Spireas v. Commissioner of Internal Revenue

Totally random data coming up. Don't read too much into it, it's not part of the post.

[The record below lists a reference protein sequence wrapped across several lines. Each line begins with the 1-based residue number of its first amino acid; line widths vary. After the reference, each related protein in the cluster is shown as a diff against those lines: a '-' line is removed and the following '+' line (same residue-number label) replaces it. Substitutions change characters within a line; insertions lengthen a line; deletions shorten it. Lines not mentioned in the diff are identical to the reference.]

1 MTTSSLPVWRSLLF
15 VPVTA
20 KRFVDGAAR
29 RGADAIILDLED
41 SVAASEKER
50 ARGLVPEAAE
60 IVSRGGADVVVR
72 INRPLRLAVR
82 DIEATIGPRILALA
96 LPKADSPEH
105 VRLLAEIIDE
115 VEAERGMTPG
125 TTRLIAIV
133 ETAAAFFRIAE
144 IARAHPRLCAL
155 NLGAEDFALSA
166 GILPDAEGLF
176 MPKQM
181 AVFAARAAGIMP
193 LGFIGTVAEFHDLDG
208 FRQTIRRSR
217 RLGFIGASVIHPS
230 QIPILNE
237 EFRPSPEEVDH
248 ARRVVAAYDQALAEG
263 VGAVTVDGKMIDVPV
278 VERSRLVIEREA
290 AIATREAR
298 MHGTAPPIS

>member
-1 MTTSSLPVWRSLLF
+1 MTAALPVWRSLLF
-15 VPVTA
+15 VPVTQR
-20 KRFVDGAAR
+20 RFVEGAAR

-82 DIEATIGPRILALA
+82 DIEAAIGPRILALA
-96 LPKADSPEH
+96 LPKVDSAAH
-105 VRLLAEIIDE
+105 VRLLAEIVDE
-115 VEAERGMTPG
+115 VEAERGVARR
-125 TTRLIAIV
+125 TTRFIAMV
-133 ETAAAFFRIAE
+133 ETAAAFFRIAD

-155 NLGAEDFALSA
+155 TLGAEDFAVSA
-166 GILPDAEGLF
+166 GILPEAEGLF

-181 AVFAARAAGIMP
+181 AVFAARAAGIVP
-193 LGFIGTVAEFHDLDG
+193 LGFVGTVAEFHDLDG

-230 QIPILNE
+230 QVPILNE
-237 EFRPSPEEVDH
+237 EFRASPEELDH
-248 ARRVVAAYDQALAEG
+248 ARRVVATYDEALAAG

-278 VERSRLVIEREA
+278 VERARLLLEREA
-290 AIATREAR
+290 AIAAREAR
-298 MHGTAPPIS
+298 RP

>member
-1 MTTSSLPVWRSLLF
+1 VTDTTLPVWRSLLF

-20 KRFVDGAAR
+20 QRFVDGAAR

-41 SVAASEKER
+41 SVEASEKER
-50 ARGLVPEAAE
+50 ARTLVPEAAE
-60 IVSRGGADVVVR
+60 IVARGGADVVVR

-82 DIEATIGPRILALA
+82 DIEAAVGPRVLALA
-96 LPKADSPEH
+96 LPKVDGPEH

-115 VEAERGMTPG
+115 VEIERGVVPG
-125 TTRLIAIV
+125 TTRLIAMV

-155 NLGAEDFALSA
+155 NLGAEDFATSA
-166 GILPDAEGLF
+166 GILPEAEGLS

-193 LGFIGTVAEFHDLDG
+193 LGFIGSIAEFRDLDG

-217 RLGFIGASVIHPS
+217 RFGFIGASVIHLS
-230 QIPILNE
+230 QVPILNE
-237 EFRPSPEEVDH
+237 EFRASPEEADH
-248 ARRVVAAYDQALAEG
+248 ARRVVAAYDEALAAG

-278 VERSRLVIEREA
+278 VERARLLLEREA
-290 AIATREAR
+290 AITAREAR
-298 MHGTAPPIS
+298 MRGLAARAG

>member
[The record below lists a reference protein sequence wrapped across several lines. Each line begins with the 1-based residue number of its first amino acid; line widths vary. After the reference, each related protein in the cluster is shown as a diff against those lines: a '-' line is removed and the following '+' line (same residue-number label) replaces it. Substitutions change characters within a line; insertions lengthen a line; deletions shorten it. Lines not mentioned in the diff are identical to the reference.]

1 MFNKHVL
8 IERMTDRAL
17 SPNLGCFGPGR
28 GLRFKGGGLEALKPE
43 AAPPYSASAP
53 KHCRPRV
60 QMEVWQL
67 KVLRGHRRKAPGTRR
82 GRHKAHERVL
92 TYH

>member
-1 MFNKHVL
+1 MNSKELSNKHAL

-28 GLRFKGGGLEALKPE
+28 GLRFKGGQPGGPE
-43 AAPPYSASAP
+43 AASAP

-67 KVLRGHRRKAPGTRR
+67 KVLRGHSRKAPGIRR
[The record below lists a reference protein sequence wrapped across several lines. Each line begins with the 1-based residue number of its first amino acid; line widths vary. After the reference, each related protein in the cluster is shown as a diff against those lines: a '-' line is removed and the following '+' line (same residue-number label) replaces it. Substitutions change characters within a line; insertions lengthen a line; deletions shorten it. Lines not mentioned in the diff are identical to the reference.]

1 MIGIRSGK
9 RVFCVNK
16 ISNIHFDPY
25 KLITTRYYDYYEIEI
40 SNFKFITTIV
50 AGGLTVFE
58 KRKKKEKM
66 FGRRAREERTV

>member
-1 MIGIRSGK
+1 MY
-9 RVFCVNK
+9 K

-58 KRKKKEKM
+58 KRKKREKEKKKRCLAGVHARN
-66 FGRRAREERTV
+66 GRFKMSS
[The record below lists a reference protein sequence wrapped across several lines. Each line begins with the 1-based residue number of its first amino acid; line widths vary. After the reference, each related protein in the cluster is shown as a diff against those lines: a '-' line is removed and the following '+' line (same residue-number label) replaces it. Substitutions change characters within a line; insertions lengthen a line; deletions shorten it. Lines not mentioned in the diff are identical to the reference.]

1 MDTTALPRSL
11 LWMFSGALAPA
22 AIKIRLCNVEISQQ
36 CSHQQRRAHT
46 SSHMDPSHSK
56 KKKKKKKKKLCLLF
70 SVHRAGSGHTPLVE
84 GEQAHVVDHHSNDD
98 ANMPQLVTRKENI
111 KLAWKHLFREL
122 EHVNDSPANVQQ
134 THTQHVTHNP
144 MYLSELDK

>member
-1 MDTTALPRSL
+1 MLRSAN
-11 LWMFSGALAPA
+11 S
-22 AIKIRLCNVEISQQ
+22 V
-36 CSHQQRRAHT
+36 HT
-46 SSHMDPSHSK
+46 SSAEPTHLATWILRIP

Spireas earned $40 million in technology license royalties in 2007-2008s. Royalties paid under a license agreement are usually taxed as ordinary income at 35 percent but Spireas claimed capital gains treatment (15 percent) under 26 U.S.C. 1235(a), which applies to money received “in consideration of” “[a] transfer . . . of property consisting of all substantial rights to a patent.” The IRS disagreed and gave Spireas notice of a $5.8 million deficiency for the two tax years. The Tax Court and Third Circuit affirmed. To qualify for automatic capital-gains treatment, income must be paid in exchange for a “transfer of property” that consists of “all substantial rights” to a “patent.” Not every transfer of “rights” qualifies because the statute grants capital gains treatment only to transfers of property. Spireas’s original theory was that he reduced the formulation to practice in 2000, giving him the required property interest, and later assigned his interest. Spireas later abandoned that theory, arguing that he transferred his rights prospectively in 1998. Because that was two years before the invention of the formulation, Spireas’s second position cannot depend on the legal standard of reduction to actual practice to establish that he held a property right at the time of transfer. Spireas’s sole claim on appeal was, therefore, waived. View "Spireas v. Commissioner of Internal Revenue" on Justia Law